- I don't like anything about the Ph.D. qualifiers--making them up,
grading them, and especially discussing them at faculty meetings.
- It is not pleasant to discover that I really don't understand
something I've been teaching for years.
- One of our best fringe benefits is getting to give seminars in some
of the world's most attractive places. (Getting honoraria for them is not a
bad deal either.)
- There is little value and much harm in tests on which the average is
in the low 30's. I'm bothered by instructors who would never admit or
even consider the possibility that such tests may have been unfair or the
students may have been poorly taught.
- A university administrator who says he won't do something can be
upsetting. One who consistently says he will and then doesn't (or who is
incapable of giving a straight answer) can be disastrous.
- I get terminally grumpy at badly delivered departmental seminars on
subjects I'm not the least bit interested in.
- I like engineering professors with interests and talents outside of
engineering. If I have a hero in our profession, it is Bob Bird.
- Few chores are as taxing as maintaining energy in a class that acts
like a wax museum.
- One that is as taxing is serving on a university committee that has
no real function and never accomplishes anything yet religiously meets
every two weeks for at least two hours.
I am filled with admiration for Professor Vincent M. Foote of the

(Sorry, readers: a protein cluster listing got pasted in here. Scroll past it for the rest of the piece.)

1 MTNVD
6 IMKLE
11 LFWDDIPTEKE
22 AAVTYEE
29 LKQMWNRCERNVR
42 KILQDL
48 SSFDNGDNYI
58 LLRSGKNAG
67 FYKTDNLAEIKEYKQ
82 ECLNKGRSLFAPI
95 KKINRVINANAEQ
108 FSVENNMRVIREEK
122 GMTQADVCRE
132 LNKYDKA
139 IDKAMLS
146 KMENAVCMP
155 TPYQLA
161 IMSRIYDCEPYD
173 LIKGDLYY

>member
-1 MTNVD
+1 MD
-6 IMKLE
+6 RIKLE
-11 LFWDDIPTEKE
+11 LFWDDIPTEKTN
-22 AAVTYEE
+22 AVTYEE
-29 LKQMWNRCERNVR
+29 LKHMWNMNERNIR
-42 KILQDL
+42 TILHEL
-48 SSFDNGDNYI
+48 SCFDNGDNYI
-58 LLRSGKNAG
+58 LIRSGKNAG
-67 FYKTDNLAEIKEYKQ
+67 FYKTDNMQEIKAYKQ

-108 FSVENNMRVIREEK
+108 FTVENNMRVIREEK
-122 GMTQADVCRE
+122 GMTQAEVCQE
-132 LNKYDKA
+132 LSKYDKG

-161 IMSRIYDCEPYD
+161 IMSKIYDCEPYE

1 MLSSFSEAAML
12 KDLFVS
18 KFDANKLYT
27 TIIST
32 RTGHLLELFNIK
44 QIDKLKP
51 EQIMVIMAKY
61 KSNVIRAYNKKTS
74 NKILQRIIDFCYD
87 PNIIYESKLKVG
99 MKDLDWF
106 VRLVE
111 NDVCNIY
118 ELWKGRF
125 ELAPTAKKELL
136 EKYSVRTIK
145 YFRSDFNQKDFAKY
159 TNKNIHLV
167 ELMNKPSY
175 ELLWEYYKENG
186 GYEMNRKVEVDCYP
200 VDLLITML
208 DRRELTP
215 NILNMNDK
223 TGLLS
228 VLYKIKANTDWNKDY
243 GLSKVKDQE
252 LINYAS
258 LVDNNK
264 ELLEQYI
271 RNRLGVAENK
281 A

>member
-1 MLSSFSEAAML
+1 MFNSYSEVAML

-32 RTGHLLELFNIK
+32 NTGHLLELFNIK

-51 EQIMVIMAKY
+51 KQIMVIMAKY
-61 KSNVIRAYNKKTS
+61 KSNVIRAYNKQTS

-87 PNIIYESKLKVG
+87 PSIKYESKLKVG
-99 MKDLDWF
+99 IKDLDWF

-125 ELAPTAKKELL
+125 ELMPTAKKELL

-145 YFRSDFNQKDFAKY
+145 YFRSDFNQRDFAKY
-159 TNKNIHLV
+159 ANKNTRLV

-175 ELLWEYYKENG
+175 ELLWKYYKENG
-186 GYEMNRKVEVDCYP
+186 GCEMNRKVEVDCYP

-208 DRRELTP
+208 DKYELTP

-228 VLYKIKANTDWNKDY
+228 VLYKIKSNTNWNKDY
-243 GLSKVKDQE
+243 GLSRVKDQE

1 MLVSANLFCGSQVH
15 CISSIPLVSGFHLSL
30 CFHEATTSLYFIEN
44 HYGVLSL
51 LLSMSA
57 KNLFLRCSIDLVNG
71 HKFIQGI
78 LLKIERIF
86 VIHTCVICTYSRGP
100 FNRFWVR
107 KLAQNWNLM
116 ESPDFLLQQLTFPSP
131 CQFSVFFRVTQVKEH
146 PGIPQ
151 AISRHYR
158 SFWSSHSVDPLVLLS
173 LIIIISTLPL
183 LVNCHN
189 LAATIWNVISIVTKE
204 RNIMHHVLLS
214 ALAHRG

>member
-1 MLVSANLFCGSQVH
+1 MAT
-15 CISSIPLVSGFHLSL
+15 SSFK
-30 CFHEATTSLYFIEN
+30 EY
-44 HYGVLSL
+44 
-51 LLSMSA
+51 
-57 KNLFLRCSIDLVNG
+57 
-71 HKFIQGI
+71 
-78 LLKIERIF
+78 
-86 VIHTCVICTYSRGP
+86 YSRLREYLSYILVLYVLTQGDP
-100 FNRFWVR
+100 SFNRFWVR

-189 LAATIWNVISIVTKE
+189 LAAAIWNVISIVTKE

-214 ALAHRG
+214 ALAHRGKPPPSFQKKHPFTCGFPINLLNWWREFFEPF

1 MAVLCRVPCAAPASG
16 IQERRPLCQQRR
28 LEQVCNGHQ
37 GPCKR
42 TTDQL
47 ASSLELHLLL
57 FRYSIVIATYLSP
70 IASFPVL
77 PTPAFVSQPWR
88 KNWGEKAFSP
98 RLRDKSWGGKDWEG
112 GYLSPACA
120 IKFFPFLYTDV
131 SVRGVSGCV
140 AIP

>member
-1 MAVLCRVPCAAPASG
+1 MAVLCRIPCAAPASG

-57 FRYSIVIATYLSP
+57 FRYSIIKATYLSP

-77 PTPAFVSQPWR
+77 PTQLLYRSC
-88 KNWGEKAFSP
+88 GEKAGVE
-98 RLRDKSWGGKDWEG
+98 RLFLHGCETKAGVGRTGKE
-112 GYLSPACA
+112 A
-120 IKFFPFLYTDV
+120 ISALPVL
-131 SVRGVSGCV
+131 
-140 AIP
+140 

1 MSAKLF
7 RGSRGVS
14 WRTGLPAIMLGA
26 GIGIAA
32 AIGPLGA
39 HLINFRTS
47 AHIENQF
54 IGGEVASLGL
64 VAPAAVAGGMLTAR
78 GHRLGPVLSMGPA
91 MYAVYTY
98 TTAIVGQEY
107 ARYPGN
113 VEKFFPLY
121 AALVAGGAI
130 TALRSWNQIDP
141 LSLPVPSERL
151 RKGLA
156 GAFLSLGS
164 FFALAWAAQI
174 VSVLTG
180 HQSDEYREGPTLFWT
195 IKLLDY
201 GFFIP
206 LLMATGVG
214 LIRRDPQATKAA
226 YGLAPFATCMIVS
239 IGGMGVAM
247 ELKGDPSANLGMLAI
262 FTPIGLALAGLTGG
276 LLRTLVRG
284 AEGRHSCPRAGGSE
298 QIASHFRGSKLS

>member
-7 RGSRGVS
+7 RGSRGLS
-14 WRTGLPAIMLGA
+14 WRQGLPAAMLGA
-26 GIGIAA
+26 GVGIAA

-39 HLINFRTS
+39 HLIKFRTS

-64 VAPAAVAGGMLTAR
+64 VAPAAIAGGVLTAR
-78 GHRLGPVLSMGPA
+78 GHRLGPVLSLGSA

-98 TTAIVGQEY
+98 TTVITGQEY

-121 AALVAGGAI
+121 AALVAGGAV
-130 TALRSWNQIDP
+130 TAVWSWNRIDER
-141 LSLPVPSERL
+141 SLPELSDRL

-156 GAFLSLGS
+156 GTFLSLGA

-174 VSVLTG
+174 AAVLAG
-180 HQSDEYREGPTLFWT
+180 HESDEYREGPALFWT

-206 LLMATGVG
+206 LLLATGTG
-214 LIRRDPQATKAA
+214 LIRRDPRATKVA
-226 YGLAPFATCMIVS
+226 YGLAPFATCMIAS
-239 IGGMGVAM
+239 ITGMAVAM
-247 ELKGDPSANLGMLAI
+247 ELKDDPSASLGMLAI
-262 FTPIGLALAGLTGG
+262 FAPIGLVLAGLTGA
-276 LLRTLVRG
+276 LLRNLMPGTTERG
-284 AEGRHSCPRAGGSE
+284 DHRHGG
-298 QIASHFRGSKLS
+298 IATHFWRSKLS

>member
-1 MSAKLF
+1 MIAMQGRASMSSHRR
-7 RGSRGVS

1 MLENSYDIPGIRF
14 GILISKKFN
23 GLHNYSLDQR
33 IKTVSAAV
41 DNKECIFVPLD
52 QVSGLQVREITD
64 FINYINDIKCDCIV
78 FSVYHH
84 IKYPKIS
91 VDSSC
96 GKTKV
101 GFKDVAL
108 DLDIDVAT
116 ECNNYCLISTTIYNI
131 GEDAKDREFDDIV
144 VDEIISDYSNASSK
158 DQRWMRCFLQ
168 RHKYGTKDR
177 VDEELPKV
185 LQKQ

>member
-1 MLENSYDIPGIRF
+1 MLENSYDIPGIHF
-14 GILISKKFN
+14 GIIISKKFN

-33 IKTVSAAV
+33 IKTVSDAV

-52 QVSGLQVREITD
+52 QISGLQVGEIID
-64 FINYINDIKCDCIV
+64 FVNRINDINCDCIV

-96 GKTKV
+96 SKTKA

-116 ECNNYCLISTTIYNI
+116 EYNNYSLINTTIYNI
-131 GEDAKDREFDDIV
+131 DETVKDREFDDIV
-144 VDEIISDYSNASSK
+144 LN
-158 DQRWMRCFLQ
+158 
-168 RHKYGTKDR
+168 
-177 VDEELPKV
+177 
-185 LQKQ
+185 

N.C.S.U. School of Design (may his tribe increase), who chaired a committee
I served on last year. Vince called meetings only when there was something
to do, started the meetings on time, had us do what was needed, and
adjourned. The average duration of the meetings was about 20 minutes. It
was a revolutionary experience.
- Ambivalence: Being asked to do something I don't want to do (like serve
on a nonfunctional committee) by someone I like or to whom I owe a favor.
- The most troublesome aspect of American engineering education is the
way it penalizes outstanding teachers doing minimal research and rewards
outstanding researchers doing lousy teaching.
- The most puzzling aspect of American engineering education is the
notion that engineers with years of industrial experience but few research
publications don't belong on engineering faculties.
- The hardest thing I have to do as a teacher is decide whether I
should push the final grade of a borderline student up (providing
encouragement and a challenge to live up to my high opinion) or down
(maintaining high standards and providing an incentive to work harder next
I envy professors who believe in their hearts that this is not a
dilemma--that one of these choices is the correct one for all students on
all occasions. I think they're dead wrong, but their lives are a lot
easier than mine at least twice a year.
- I like teaching and writing. I love having a job that pays me to do
Help me out--what else should be on the list? The best entry wins a free
drink at the next Exxon Suite.